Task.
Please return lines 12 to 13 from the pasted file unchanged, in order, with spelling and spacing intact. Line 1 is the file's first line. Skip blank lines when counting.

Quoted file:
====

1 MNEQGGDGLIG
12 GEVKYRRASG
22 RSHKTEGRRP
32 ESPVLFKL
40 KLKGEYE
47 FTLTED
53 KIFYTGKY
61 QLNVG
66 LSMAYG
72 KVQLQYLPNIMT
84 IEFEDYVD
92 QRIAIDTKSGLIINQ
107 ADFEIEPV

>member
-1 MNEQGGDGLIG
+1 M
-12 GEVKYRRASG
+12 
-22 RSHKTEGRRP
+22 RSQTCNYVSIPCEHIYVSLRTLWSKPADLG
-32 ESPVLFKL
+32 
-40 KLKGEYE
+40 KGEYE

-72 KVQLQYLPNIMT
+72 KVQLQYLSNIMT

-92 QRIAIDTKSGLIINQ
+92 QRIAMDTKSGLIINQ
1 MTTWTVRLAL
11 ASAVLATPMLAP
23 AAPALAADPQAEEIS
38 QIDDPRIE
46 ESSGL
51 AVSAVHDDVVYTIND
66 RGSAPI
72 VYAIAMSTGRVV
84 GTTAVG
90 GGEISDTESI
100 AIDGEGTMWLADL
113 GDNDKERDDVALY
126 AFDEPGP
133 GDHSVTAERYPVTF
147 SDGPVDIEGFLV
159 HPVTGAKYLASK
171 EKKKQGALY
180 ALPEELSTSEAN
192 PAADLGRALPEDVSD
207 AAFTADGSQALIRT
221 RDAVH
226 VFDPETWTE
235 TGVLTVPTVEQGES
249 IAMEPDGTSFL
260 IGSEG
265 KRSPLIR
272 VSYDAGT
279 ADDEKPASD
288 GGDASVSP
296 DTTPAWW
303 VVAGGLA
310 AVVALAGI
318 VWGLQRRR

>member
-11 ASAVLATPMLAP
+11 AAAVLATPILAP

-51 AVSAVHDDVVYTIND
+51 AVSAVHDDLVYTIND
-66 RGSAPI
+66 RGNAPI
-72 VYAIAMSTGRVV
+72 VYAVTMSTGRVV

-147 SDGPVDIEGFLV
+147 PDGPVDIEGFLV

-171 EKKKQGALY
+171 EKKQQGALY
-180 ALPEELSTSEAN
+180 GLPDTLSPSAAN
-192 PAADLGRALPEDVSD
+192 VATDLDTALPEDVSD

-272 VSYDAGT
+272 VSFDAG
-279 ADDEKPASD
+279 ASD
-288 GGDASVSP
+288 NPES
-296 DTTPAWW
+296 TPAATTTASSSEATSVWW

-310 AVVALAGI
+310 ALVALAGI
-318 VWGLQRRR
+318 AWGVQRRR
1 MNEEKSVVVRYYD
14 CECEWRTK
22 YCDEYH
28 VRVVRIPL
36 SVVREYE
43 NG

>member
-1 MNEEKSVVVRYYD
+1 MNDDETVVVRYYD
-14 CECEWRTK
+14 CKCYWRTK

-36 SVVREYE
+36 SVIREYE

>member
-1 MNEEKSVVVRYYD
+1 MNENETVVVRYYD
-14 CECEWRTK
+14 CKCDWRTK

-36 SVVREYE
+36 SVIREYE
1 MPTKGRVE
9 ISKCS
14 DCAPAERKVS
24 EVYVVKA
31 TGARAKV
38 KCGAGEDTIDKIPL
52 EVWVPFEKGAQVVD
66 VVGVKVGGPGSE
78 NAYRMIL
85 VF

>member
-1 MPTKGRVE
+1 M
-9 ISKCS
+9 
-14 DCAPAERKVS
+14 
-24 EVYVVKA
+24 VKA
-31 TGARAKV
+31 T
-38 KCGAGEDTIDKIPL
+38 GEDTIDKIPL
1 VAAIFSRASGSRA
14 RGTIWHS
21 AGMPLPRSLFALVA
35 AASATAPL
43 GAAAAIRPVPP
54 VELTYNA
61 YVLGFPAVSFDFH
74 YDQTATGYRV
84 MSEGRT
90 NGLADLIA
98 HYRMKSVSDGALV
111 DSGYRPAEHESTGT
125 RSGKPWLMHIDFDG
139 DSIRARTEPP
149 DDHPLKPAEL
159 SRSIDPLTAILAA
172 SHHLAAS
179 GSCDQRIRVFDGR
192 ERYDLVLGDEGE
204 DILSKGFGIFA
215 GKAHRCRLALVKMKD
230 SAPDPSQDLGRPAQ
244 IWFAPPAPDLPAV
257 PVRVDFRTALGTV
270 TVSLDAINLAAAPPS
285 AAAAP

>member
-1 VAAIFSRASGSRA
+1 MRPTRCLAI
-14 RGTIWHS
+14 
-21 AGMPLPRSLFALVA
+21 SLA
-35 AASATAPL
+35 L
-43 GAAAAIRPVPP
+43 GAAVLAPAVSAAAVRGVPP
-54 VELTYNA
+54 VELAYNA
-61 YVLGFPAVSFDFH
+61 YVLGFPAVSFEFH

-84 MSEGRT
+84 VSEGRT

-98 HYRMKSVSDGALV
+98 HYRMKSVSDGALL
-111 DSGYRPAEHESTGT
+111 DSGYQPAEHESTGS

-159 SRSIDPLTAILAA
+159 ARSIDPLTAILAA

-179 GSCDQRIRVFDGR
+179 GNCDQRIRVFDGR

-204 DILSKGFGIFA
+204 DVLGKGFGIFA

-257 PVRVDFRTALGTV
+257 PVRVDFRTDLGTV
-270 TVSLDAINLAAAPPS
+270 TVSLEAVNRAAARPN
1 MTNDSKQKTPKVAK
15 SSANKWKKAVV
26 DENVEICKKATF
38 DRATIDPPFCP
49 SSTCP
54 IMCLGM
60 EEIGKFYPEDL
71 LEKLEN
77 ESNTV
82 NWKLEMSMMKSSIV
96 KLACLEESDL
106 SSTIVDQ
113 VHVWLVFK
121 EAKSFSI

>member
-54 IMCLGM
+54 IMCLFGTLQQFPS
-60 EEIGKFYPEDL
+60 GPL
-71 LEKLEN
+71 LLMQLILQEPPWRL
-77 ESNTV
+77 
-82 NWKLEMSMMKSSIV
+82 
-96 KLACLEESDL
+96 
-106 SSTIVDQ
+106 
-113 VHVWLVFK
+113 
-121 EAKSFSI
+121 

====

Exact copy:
92 QRIAIDTKSGLIINQ
107 ADFEIEPV